But the notes Dawson made, and leaked in 1995, report a different and wholly appropriate response.
Injected with morphine in the jugular vein the King said:
 
‘God damn you!’
 
Dawson worked to ensure the announcement of the Kings death would appear first, in the morning edition of ‘The Times’ rather than, as he reported in his diary.
 
‘The less appropriate evening journals.’
 
At the same time, by killing the King he was back in London to attend his busy clinic.
 
Ten months later in a House of Lords debate Dawson described euthanasia as
 
‘Mission of mercy. If we cannot cure for heaven’s sake let’s do our best to lighten the pain.’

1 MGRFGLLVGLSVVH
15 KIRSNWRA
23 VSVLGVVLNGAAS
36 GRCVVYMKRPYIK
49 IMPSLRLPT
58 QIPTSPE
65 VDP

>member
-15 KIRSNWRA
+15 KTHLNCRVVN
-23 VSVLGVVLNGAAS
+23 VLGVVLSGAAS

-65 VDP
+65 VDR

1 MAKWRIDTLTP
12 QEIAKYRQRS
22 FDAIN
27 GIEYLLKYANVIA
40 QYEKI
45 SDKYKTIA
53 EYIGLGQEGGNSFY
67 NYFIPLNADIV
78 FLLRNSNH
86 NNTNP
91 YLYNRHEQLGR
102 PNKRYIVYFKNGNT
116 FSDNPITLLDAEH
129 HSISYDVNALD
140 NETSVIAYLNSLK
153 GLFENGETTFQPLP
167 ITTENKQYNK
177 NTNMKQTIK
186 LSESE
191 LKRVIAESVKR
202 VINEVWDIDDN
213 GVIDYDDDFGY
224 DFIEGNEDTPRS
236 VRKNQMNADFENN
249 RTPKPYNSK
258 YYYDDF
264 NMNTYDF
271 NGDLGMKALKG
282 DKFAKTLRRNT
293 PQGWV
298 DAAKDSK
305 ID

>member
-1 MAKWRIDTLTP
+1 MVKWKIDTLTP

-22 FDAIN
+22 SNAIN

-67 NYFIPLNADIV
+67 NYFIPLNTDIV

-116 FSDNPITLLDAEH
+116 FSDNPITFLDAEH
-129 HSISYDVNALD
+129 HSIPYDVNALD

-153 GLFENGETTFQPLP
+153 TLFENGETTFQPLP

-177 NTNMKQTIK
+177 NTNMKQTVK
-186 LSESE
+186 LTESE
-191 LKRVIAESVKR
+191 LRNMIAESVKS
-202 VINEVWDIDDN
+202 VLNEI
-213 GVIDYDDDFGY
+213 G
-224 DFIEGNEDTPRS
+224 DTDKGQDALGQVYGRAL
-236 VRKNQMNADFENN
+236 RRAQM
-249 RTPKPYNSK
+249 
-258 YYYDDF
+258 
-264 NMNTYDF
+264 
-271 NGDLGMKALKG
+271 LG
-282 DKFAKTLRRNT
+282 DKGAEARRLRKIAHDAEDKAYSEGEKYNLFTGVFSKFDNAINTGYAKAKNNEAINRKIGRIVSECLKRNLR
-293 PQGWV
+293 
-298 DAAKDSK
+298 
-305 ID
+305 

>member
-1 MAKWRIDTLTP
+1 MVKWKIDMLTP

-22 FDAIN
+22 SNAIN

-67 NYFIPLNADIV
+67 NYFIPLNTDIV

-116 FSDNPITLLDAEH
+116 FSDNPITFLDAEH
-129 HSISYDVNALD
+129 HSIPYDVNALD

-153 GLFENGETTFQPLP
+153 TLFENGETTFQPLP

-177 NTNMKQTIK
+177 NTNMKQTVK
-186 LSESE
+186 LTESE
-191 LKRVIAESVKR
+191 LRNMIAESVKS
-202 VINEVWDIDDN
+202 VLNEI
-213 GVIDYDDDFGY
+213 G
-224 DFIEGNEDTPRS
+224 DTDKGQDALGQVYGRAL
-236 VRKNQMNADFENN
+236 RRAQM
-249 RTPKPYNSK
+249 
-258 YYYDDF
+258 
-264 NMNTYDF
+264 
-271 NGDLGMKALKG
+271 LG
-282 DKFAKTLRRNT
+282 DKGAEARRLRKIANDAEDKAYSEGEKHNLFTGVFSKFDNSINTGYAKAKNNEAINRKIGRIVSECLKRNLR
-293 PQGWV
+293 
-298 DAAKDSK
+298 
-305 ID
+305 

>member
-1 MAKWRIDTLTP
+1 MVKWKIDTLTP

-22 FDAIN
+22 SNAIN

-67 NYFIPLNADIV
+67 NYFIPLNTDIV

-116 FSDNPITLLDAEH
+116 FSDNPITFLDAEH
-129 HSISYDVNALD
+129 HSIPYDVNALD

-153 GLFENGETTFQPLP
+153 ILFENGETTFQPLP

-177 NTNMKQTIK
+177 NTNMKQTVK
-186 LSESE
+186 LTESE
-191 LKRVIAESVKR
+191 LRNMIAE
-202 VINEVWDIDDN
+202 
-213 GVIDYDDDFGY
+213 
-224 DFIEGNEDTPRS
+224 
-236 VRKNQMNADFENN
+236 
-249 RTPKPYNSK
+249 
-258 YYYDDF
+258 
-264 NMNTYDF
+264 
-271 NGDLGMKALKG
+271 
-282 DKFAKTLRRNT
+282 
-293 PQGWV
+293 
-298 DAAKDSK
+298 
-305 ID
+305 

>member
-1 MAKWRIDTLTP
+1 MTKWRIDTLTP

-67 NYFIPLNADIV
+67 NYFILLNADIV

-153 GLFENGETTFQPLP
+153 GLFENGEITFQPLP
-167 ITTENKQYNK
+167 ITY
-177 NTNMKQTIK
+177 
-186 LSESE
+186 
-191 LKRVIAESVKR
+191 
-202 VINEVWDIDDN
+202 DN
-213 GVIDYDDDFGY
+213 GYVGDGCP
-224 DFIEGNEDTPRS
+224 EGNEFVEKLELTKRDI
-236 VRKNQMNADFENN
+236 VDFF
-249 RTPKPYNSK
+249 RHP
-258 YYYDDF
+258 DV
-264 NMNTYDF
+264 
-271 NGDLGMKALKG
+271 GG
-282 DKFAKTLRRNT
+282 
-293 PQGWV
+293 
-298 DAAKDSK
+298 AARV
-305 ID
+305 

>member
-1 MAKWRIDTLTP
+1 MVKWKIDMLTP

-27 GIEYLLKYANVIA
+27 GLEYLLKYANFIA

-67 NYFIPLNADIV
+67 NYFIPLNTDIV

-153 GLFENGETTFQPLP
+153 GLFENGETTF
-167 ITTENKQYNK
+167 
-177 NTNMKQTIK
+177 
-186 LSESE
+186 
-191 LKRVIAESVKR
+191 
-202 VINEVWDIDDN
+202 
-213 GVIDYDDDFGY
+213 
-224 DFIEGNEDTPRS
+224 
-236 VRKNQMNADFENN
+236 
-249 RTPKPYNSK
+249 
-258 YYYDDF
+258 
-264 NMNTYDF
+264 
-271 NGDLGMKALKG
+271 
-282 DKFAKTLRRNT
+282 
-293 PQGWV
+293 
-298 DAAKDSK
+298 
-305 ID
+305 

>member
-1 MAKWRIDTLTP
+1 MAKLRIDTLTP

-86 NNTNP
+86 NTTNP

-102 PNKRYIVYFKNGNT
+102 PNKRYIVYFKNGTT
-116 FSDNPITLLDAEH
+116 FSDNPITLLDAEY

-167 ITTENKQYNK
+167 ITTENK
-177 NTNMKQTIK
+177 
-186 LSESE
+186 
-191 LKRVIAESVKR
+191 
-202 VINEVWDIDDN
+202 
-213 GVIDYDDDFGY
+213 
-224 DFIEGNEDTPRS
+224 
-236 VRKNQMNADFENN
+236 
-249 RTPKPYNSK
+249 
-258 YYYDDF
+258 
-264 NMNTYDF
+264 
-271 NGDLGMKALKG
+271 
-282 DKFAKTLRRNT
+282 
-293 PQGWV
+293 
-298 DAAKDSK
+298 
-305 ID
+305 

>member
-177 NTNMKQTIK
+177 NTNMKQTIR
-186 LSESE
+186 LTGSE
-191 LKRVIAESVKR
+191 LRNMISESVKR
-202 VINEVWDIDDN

It was well known that the King and his son Edward VIII did not see eye to eye on nearly all issues but mostly over Wallis Simpson. Queen Mary knew that her husband would die sooner rather later.
 
When Dawson was summoned by Queen Mary on 16 January 1936, it was the Prince of Wales who gave the order to Dawson not to prolong his father’s life. Queen Mary appeased her son on the understanding he would not continue his relationship with Wallis Simpson.
 

At the end a King was murdered and the Prince of Wales reneged on his word to his mother which led to his own downfall and ostracizing from the Royal family until the day he died.

GDS

NB: Some images retrieved from Google, will remove at owner’s request.
Originally published on previous site 22 May 2014